This section is from the book "An Illustrated Flora Of The Northern United States, Canada And The British Possessions Vol3", by Nathaniel Lord Britton, Addison Brown. Also available from Amazon: An Illustrated Flora of the Northern United States, Canada and the British Possessions. 3 Volume Set..
Lactuca saligna L. Sp. Pl. 796. 1753.
Biennial, light green; stem slender, smooth or nearly so, 2° high or more, the very slender branches erect-ascending. Leaves glabrous, linear to oblong, 6' long or less, runcinate-pinnatifid with pointed divergent lobes, or entire, sagittate at the base, the midvein sometimes spinulose; panicles narrow; heads about 3" broad, few-flowered; involucre subcylindric; outer bracts much shorter than the inner; achenes oblong, about one-half as long as the filiform beak; pappus white.
Waste and cultivated grounds, Ohio. Naturalized from Europe. July-Aug.
Biennial, glabrous throughout, leafy up to inflorescence, paniculately branched, 2°-5° high. Leaves oblong to ovate-oblong, acute or acutish, 2.'-4 long, auriculate-clasping, spinulose-denticulate, sinuate-lobed, or pinnatifid with spinulose segments; heads 3"-5" broad, numerous in an open panicle, their peduncles bracteolate; involucre cylindric or ovoid-cylindric, glabrous, 8"-9' high, its bracts successively shorter and broader, the lower ones ovate; rays yellow; achenes oval to obovate, flat, about the length of their filiform beak; pappus white.
Plains and banks, Iowa, Minnesota and South Dakota to Kansas and Texas. July-Sept.
Lactuca hirsuta Muhl. Cat. 69. 1813. Lactuca sanguinea Bigel. Fl. Bost. Ed. 2, 287. 1824. Lactuca elongata var. sanguinea T. & G. Fl. N. A. 2: 496. 1843.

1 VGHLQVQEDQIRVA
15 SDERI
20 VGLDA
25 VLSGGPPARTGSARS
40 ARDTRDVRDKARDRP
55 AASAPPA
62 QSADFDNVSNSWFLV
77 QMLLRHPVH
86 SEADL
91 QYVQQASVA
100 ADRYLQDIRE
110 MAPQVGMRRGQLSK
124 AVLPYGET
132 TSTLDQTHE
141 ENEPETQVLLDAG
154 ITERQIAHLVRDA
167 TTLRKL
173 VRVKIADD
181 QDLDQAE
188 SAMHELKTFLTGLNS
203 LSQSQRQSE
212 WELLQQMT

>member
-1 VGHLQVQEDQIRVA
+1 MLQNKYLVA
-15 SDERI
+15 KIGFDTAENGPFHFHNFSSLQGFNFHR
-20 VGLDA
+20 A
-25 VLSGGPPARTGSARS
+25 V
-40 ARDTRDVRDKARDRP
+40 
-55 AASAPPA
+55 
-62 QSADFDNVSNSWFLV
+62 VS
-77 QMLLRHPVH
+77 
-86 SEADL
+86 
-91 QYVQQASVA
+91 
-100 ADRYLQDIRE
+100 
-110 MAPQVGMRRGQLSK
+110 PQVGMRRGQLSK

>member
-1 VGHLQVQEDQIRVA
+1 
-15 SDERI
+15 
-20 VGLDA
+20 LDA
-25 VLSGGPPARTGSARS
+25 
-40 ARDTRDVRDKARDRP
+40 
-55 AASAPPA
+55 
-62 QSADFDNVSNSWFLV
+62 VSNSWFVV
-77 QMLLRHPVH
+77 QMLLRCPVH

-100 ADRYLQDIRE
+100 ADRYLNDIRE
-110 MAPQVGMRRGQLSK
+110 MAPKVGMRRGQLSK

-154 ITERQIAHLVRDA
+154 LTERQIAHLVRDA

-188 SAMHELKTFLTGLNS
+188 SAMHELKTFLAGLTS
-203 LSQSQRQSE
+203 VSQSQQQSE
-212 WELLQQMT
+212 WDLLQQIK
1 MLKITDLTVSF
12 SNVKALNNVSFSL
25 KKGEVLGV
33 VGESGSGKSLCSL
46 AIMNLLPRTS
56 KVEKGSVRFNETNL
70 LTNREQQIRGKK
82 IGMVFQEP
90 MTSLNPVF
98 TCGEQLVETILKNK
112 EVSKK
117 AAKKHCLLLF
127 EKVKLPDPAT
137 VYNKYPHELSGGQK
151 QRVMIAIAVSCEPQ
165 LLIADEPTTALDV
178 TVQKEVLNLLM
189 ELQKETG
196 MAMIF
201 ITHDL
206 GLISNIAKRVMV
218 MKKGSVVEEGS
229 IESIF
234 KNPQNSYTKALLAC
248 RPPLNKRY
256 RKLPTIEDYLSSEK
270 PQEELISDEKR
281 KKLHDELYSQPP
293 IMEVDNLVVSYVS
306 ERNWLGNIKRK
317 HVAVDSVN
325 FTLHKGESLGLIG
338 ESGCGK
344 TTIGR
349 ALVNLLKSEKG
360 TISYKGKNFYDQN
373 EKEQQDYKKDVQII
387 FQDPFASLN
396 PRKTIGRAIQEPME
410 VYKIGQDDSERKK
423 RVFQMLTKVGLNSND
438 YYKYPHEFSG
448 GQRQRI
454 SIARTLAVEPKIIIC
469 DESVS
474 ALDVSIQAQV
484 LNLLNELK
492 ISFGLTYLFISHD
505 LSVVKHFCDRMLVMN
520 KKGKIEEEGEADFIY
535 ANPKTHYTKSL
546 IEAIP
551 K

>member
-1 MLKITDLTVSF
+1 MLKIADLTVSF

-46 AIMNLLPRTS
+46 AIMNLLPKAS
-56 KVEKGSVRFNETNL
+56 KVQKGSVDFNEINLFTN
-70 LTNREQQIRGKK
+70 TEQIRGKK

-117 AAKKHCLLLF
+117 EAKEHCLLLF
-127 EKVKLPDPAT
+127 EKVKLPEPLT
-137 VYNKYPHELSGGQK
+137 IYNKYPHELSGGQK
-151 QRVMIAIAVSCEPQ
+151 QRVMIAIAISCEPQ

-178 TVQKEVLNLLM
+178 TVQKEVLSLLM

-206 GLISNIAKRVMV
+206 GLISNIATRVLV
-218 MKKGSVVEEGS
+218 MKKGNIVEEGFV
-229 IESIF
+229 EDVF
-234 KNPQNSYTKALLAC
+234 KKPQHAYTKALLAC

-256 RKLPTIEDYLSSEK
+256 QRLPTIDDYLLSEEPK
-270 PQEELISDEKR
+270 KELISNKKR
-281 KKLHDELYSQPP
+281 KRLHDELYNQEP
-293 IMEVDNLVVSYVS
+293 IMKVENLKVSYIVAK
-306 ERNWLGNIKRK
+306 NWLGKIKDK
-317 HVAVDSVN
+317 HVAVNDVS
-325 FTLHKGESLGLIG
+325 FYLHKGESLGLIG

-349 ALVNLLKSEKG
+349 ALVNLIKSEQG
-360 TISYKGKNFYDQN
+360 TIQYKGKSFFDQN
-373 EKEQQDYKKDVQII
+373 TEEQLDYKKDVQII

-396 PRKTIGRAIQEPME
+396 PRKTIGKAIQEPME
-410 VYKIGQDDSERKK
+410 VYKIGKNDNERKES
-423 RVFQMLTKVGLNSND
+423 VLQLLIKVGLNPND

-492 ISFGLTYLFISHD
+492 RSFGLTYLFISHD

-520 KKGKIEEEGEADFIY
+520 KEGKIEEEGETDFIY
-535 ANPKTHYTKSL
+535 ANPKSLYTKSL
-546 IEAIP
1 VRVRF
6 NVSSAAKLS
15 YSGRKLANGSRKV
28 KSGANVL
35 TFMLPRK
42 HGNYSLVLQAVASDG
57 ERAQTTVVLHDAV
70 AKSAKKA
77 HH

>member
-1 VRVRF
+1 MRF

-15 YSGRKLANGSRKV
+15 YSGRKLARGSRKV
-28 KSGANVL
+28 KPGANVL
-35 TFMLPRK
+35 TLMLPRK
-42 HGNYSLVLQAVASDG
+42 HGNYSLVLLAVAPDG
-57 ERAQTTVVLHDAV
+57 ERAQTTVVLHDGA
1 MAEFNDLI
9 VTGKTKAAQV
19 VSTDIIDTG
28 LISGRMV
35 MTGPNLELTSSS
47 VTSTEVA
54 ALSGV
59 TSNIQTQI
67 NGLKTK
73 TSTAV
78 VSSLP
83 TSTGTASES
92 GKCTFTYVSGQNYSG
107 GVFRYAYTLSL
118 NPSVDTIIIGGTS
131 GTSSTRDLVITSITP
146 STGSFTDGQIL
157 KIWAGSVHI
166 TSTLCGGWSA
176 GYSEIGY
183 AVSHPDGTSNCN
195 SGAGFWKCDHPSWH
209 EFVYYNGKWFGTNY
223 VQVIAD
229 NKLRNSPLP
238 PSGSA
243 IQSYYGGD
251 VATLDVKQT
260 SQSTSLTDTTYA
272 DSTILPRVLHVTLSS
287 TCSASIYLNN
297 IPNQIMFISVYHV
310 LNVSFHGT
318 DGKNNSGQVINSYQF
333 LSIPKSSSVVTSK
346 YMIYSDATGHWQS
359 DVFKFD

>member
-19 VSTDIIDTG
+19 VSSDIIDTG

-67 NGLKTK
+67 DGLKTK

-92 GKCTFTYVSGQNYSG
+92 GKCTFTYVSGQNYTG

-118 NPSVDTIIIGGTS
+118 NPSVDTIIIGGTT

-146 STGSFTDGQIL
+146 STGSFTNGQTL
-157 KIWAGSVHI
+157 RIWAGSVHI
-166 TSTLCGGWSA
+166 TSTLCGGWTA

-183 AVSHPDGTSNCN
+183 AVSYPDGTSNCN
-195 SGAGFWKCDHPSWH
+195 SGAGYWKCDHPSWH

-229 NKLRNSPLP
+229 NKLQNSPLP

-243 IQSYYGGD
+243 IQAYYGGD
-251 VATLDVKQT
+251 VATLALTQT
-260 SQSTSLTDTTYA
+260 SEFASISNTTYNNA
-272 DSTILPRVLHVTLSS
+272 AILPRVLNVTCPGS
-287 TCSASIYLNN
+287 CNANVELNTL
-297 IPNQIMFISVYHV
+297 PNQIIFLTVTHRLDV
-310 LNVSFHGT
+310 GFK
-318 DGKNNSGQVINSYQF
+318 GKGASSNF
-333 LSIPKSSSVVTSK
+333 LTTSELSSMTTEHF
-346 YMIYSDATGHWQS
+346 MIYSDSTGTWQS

Stem 1°-6° high, naked and paniculately branched above, usually hirsute, at least below. Leaves, or most of them, sinuate-pinnatifid, pubescent on both sides, or on the midrib beneath, those of the stem mostly sessile or auriculate-clasping, 3'-7' long, the uppermost sometimes lanceolate and entire, the basal petioled; heads numerous, 2"-3" broad; involucre glabrous, 5"-9' high; outer bracts shorter than the inner; rays reddish-yellow or paler; achenes oblong-oval, flat, about the length of the beak; pappus white.
In dry soil, Quebec to Ontario, Minnesota, Alabama and Texas. Stem, peduncles and involucre often red or purple. July-Sept.
L. Steelei Britton, Man. 899. 1901.
Stem and branches hirsute. Leaves obovate to oval, the larger about 8' long and 4' wide, sessile, irregularly dentate, not lobed, hispid on the veins beneath, short-acuminate; involucre about 6" high; rays not seen; achenes oval, 3-ribbed, about \\" long, the filiform beak slightly shorter; pappus bright white.
Near Washington, D. C, and, apparently, in Delaware. July-Aug.